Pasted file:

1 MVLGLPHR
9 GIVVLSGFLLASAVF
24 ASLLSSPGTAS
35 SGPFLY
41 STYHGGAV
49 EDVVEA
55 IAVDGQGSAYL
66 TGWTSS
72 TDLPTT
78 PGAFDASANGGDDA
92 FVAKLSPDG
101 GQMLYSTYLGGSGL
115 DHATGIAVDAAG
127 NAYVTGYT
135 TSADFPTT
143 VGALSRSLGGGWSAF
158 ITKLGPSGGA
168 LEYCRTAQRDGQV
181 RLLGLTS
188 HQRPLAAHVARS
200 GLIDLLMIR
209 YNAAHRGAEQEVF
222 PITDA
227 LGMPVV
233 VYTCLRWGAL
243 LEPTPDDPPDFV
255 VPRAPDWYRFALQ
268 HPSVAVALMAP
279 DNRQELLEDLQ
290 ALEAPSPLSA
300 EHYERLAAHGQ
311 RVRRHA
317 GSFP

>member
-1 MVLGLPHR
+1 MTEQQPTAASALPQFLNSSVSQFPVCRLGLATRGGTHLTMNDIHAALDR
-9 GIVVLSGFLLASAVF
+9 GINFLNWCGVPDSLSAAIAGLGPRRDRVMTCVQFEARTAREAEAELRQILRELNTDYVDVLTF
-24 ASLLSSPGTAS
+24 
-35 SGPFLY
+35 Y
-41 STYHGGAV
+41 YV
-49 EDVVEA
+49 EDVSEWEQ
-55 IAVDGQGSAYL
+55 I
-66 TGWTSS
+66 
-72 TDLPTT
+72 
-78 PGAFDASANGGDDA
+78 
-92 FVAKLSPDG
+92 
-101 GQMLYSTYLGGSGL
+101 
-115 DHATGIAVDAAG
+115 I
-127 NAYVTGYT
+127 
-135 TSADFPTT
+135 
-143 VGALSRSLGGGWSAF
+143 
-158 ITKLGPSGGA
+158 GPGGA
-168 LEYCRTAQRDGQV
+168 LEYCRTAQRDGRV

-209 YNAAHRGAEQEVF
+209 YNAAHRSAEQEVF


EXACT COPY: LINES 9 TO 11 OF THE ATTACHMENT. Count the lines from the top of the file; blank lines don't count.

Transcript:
72 TDLPTT
78 PGAFDASANGGDDA
92 FVAKLSPDG